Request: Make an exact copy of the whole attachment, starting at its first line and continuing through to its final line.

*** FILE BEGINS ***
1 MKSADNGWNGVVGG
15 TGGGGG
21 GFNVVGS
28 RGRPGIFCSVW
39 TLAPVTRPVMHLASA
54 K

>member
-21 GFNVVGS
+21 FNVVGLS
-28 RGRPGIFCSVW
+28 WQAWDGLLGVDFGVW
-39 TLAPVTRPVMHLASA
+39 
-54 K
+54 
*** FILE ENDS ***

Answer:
1 MKSADNGWNGVVGG
15 TGGGGG
21 GFNVVGS
28 RGRPGIFCSVW
39 TLAPVTRPVMHLASA
54 K

>member
-21 GFNVVGS
+21 FNVVGLS
-28 RGRPGIFCSVW
+28 WQAWDGLLGVDFGVW
-39 TLAPVTRPVMHLASA
+39 
-54 K
+54 